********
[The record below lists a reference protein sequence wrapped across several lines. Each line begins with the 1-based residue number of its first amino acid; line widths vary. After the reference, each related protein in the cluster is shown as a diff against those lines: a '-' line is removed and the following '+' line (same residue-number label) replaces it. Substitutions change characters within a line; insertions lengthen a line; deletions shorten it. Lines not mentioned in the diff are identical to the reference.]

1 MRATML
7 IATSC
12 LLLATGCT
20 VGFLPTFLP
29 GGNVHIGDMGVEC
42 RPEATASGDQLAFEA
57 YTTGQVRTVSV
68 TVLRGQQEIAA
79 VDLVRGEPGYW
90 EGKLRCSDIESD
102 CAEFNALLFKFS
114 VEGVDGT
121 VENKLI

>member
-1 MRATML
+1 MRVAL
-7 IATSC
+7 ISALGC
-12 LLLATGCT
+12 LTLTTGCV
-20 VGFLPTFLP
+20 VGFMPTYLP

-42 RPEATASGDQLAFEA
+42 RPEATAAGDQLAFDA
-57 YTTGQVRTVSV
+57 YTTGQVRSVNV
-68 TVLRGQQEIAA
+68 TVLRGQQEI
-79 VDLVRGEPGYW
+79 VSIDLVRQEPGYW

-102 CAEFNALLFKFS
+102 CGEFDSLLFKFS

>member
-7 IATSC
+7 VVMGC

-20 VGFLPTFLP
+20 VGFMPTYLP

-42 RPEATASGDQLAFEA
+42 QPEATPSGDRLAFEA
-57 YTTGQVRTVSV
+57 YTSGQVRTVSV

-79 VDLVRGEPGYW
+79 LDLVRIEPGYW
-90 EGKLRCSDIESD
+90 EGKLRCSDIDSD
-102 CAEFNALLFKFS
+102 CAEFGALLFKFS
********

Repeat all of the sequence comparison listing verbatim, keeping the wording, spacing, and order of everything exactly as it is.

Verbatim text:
[The record below lists a reference protein sequence wrapped across several lines. Each line begins with the 1-based residue number of its first amino acid; line widths vary. After the reference, each related protein in the cluster is shown as a diff against those lines: a '-' line is removed and the following '+' line (same residue-number label) replaces it. Substitutions change characters within a line; insertions lengthen a line; deletions shorten it. Lines not mentioned in the diff are identical to the reference.]

1 MRATML
7 IATSC
12 LLLATGCT
20 VGFLPTFLP
29 GGNVHIGDMGVEC
42 RPEATASGDQLAFEA
57 YTTGQVRTVSV
68 TVLRGQQEIAA
79 VDLVRGEPGYW
90 EGKLRCSDIESD
102 CAEFNALLFKFS
114 VEGVDGT
121 VENKLI

>member
-1 MRATML
+1 MRVAL
-7 IATSC
+7 ISALGC
-12 LLLATGCT
+12 LTLTTGCV
-20 VGFLPTFLP
+20 VGFMPTYLP

-42 RPEATASGDQLAFEA
+42 RPEATAAGDQLAFDA
-57 YTTGQVRTVSV
+57 YTTGQVRSVNV
-68 TVLRGQQEIAA
+68 TVLRGQQEI
-79 VDLVRGEPGYW
+79 VSIDLVRQEPGYW

-102 CAEFNALLFKFS
+102 CGEFDSLLFKFS

>member
-7 IATSC
+7 VVMGC

-20 VGFLPTFLP
+20 VGFMPTYLP

-42 RPEATASGDQLAFEA
+42 QPEATPSGDRLAFEA
-57 YTTGQVRTVSV
+57 YTSGQVRTVSV

-79 VDLVRGEPGYW
+79 LDLVRIEPGYW
-90 EGKLRCSDIESD
+90 EGKLRCSDIDSD
-102 CAEFNALLFKFS
+102 CAEFGALLFKFS